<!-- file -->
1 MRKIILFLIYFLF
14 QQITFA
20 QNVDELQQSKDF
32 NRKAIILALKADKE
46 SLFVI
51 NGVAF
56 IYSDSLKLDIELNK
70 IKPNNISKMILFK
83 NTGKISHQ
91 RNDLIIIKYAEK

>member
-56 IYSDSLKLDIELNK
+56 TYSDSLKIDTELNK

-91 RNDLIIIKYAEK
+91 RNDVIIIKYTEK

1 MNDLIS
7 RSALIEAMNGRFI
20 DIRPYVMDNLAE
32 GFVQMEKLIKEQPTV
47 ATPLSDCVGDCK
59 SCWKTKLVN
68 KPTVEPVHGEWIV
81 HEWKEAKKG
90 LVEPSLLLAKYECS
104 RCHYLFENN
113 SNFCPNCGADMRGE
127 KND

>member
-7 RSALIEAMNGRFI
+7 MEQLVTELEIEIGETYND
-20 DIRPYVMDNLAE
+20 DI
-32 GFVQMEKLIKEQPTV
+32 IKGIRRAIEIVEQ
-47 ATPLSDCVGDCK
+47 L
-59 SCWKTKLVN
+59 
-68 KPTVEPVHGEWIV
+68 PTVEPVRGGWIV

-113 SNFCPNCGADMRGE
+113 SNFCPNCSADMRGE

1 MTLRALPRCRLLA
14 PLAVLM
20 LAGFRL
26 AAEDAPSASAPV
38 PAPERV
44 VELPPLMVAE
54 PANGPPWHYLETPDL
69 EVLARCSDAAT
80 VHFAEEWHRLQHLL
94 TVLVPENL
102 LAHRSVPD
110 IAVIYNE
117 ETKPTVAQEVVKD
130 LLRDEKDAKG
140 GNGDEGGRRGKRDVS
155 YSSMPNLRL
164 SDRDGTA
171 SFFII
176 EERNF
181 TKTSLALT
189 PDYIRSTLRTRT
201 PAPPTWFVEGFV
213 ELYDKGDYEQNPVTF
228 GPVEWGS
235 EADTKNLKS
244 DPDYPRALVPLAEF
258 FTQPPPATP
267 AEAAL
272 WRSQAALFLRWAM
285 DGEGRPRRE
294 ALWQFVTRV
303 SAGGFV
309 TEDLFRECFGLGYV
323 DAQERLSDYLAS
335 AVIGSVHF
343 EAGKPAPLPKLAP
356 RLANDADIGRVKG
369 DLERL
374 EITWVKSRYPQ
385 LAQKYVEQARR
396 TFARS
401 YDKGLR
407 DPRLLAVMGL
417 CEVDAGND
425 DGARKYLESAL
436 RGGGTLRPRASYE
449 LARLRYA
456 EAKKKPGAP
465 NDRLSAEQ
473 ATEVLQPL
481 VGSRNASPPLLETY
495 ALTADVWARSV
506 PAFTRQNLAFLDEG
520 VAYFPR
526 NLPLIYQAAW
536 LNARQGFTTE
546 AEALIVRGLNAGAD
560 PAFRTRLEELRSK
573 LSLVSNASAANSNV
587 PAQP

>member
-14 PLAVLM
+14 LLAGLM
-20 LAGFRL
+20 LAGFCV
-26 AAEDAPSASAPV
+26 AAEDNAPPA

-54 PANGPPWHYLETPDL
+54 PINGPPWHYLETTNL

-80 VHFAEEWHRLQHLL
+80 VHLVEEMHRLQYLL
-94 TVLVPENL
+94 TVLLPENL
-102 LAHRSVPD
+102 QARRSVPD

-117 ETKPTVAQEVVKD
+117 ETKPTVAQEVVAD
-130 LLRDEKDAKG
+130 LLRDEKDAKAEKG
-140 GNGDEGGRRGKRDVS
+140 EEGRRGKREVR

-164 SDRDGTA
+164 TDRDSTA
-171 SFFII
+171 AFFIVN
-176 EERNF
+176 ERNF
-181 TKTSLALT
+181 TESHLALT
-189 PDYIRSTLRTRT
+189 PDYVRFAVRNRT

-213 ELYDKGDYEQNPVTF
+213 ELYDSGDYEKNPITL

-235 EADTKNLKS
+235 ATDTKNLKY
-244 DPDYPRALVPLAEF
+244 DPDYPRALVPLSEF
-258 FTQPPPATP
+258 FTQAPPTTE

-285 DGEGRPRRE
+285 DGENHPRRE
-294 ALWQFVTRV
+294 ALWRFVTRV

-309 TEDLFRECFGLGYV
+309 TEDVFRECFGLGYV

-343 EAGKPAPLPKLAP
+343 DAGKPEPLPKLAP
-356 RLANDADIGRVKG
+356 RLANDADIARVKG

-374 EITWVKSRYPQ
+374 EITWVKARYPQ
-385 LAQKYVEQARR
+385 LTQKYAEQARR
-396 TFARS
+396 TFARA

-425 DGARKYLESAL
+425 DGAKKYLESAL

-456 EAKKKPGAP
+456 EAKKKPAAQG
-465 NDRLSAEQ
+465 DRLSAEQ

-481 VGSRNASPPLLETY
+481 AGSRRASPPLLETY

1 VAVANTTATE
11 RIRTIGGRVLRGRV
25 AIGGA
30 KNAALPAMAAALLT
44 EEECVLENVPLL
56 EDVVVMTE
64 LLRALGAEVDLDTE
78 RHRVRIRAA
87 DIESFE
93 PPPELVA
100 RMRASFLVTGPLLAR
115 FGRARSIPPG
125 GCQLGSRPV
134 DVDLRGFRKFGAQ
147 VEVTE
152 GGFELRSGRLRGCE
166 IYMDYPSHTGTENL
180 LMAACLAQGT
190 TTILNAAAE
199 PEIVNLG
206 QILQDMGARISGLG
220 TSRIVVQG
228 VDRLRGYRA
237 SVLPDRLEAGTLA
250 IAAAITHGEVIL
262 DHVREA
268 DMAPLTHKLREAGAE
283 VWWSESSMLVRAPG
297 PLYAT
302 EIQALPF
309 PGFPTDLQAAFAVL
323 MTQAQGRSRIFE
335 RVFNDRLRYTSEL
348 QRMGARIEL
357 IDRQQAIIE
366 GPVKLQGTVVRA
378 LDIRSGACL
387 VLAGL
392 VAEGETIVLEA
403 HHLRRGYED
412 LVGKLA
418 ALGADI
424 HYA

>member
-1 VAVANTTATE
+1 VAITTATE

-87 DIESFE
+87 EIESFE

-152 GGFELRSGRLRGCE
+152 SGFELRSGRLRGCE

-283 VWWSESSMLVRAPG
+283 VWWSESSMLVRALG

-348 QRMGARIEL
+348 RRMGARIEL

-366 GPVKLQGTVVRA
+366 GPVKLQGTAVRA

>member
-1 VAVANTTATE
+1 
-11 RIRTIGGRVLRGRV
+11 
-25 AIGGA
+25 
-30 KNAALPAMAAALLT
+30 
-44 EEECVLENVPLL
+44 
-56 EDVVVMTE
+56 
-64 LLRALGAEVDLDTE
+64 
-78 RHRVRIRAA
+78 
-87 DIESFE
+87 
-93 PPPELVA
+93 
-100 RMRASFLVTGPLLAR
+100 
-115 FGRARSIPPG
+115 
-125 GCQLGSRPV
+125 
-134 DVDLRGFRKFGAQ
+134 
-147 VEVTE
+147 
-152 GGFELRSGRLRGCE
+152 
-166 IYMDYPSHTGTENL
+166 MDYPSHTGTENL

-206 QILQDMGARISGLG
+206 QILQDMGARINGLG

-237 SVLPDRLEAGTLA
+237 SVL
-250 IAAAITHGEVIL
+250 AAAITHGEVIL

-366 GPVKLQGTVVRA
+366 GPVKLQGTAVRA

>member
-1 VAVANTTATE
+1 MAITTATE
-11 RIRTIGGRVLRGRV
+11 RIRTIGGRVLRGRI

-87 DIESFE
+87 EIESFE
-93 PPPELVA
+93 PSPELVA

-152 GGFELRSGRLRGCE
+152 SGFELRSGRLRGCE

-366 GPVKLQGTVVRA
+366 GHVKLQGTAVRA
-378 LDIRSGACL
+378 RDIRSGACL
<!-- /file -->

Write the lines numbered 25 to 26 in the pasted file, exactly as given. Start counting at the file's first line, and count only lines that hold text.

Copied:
104 RCHYLFENN
113 SNFCPNCGADMRGE